In 1948 he took the FRCS and after a surgical post at Dewsbury was transferred back to the LGI. From 1949 he was senior registrar and in 1952 was made consultant in casualty. He retired in 1969. In 1967 Ellis had become founder President of the Casualty Surgeons Association. Hundreds of clinical students and junior doctors referred to him affectionately as “Father Ellis” In 1962 he published his Casualty officers’ handbook, In 1933 he married Irene Thornley, surgical ward sister at the Leeds General Infirmary. They had one son who qualified in medicine. Maurice died on 13 October 1977.
So in 1960 I was enjoying my work in the Casualty Department with Mr Ellis who knew I was interested in surgery and he made a point of showing me interesting physical signs and conditions.
However, one day I received an offer that was to radically change the direction of my career.
A MAJOR CHANGE FROM SURGERY TO PAEDIATRICS
After working with Father Ellis in the LGI Accident and Emergency Department for about four months I was approached by Dr George Lewis, a Lecturer in Paediatrics with Professor Stuart Craig in the University Department of Paediatrics and Child Health. I knew both George and Professor Craig from my time as the Paediatric House Physician in 1956. George suggested we meet for a drink at the Tunbridge, the pub behind the Infirmary frequented by the medical staff, that evening as there was a matter the Professor had asked him to discuss with me. We duly met in the Tunbridge that evening as arranged and George asked if I would be interested in returning to paediatrics.
I had been the paediatric house physician for six months with Prof. Craig and Dr. Allibone at the LGI after I qualified in 1956 and certainly had enjoyed the job. Also I had done the paediatric locum for two periods of two weeks as a medical student. Even so, at this stage, I had no intention of following paediatrics as a career and had never seriously considered the possibility. So this offer was, to put it mildly, a surprise. I told George that I was already set on a career in surgery although, as yet, it must be admitted, I had not progressed very far! In fact I had not even passed the primary FRCS – a very difficult first hurdle for a surgeon and often even failed by doctors who worked as anatomy demonstrators in the medical school. I had taken a correspondence course for the Primary FRCS when I was in the army but such was the life there in Malta that I’m ashamed that most of the papers remained in their packets.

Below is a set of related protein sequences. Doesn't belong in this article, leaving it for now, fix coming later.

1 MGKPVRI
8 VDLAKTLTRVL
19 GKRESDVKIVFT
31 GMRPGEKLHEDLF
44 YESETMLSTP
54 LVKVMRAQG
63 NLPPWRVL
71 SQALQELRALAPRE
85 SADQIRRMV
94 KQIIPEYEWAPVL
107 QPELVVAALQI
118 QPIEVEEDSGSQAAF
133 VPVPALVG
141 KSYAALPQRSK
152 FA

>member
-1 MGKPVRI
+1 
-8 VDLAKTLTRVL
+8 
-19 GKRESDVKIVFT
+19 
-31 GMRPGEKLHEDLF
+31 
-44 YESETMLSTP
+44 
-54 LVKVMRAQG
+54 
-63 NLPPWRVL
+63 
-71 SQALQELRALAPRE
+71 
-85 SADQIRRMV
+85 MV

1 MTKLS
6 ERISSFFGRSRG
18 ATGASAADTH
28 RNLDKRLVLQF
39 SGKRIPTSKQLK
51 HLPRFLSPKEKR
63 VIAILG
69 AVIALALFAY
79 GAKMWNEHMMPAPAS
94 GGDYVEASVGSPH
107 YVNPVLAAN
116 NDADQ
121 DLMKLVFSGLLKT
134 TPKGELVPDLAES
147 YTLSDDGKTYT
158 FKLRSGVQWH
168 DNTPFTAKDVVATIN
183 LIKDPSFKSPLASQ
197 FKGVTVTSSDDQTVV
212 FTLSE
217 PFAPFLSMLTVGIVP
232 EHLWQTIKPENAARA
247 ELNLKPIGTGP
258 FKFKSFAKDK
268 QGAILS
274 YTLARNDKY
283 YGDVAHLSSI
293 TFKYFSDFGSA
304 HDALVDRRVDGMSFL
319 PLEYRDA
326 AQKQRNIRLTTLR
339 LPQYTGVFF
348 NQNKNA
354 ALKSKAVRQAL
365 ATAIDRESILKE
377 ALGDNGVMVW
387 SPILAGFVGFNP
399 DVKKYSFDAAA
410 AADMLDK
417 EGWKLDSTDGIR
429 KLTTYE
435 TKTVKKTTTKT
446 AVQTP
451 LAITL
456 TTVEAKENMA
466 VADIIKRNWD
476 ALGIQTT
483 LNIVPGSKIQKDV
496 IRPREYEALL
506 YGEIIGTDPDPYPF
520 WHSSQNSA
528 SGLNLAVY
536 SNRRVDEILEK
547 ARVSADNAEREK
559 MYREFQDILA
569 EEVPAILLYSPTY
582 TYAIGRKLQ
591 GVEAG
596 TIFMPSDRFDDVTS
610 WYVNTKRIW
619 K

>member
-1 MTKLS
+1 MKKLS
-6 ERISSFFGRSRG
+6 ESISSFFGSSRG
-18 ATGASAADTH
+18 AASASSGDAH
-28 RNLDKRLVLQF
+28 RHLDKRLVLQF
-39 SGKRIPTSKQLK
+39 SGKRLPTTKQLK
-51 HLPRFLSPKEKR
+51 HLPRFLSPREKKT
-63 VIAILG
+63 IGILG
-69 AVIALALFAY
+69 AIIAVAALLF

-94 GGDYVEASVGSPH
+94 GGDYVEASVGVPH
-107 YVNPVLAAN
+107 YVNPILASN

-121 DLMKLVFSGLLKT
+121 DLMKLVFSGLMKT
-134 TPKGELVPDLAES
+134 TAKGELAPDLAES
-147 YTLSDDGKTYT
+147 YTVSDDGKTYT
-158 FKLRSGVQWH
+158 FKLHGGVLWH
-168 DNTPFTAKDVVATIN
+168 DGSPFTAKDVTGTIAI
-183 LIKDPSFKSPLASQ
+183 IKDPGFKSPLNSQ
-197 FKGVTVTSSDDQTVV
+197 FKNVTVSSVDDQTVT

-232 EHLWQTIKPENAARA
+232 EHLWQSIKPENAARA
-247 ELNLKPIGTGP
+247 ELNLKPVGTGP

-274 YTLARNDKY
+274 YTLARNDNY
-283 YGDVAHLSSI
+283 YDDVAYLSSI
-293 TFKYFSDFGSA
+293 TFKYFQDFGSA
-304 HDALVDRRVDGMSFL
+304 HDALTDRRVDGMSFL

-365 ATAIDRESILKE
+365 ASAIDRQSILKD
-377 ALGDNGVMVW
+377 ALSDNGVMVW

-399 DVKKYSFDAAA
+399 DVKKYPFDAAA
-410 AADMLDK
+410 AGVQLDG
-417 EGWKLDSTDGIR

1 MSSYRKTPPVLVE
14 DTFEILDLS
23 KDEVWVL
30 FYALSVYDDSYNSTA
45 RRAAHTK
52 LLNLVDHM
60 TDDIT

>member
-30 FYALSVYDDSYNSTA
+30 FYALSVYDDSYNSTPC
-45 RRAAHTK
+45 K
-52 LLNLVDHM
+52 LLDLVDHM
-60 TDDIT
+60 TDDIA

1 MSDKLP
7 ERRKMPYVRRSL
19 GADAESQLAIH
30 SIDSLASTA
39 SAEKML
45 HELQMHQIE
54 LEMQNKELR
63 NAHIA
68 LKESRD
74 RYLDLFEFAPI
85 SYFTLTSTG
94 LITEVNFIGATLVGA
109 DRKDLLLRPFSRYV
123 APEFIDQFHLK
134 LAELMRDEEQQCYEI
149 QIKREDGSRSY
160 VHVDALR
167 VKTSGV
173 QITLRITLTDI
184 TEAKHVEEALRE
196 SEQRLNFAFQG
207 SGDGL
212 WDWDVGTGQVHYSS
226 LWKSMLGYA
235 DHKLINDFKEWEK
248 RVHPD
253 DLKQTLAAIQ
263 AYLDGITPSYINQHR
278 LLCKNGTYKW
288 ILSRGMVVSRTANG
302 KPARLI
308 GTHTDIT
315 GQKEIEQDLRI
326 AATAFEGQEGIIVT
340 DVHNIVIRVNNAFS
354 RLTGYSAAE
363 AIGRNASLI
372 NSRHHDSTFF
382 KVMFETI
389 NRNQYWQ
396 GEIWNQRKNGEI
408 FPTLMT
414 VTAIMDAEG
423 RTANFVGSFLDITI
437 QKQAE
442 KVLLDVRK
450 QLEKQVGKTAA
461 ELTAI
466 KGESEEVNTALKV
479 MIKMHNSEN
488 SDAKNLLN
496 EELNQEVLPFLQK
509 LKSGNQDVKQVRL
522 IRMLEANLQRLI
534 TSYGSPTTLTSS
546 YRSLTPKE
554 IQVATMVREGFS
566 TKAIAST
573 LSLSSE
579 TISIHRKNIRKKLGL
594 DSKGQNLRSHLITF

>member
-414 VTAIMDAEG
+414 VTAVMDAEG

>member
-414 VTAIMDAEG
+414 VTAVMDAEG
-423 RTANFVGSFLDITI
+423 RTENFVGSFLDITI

George indicated Prof. Craig was impressed by my performance as his house physician and considered I would be suitable for a career in paediatrics. Also there was a vacancy in his department for a Tutor in Paediatrics which there been some difficulty in filling. I was offered the post at the grade of registrar/tutor with the offer of promotion to senior registrar grade when, and if, I obtained the membership of the Royal College of Physicians of Edinburgh in Paediatrics (MRCPE).
This offer was, to put it mildly, a bombshell! Here I was, a mere surgical SHO, hardly yet started on a surgical career – satisfactory progress in which was by no means certain, being offered a registrar job in the University Department of Paediatrics with the promise of promotion to senior registrar when I obtained the appropriate higher paediatric qualification i.e. the Membership of one of the Royal Colleges of Physicians. I agreed to think this over – which I did over the next 24 hours.